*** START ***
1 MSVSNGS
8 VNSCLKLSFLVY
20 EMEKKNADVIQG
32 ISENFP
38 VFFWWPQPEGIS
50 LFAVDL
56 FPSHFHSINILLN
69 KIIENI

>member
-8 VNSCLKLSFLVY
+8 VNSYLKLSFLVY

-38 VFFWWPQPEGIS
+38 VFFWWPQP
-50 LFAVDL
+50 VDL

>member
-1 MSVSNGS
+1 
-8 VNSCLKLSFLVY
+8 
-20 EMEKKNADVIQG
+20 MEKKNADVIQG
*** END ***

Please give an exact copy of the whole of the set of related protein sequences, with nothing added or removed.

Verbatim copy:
1 MSVSNGS
8 VNSCLKLSFLVY
20 EMEKKNADVIQG
32 ISENFP
38 VFFWWPQPEGIS
50 LFAVDL
56 FPSHFHSINILLN
69 KIIENI

>member
-8 VNSCLKLSFLVY
+8 VNSYLKLSFLVY

-38 VFFWWPQPEGIS
+38 VFFWWPQP
-50 LFAVDL
+50 VDL

>member
-1 MSVSNGS
+1 
-8 VNSCLKLSFLVY
+8 
-20 EMEKKNADVIQG
+20 MEKKNADVIQG